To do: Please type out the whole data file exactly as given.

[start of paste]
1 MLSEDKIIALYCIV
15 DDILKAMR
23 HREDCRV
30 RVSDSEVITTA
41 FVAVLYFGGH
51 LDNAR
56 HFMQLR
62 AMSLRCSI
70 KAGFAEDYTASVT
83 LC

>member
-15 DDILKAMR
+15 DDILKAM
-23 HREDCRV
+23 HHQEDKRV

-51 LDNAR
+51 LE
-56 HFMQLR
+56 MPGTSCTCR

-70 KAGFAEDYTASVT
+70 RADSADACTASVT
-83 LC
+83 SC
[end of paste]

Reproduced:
1 MLSEDKIIALYCIV
15 DDILKAMR
23 HREDCRV
30 RVSDSEVITTA
41 FVAVLYFGGH
51 LDNAR
56 HFMQLR
62 AMSLRCSI
70 KAGFAEDYTASVT
83 LC

>member
-15 DDILKAMR
+15 DDILKAM
-23 HREDCRV
+23 HHQEDKRV

-51 LDNAR
+51 LE
-56 HFMQLR
+56 MPGTSCTCR

-70 KAGFAEDYTASVT
+70 RADSADACTASVT
-83 LC
+83 SC